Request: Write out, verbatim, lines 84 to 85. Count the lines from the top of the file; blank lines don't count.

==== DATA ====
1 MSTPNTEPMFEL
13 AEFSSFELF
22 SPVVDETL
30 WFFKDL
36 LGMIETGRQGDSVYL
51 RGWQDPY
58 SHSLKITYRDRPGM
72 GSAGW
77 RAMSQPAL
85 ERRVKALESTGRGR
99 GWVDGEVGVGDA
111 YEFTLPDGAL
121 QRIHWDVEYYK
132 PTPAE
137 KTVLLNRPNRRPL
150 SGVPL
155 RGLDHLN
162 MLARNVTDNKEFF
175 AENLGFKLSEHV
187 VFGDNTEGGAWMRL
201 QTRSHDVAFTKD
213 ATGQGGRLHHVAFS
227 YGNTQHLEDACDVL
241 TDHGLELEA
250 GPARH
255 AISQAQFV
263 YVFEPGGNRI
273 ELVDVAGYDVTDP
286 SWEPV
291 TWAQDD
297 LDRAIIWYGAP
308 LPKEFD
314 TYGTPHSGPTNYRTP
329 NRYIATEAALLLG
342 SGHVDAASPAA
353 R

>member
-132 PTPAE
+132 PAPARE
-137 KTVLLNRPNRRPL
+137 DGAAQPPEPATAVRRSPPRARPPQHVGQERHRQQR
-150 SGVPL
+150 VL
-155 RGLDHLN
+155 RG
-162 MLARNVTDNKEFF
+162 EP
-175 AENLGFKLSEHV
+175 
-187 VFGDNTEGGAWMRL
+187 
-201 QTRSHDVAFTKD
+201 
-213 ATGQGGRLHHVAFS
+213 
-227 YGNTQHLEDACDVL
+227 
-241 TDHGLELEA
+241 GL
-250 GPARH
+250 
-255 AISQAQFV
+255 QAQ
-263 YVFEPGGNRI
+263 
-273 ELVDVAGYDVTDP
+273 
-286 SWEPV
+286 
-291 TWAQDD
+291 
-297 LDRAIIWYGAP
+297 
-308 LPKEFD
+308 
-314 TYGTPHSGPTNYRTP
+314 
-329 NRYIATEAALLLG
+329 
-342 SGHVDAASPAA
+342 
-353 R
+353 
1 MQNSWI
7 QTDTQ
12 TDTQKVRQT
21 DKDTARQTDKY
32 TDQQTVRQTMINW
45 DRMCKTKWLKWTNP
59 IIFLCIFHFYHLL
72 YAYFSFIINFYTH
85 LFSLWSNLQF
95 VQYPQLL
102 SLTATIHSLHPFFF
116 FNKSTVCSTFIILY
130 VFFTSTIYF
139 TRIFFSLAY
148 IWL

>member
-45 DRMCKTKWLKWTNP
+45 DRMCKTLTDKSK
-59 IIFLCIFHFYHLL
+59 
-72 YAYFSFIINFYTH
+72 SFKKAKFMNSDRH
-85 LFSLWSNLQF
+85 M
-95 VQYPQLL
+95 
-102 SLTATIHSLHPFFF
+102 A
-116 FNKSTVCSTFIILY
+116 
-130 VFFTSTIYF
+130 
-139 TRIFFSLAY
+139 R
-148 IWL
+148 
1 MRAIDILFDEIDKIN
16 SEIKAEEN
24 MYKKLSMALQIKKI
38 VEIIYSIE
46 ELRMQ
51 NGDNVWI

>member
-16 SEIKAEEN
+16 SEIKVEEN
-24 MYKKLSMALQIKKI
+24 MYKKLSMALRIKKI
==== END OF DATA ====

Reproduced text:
1 MQNSWI
7 QTDTQ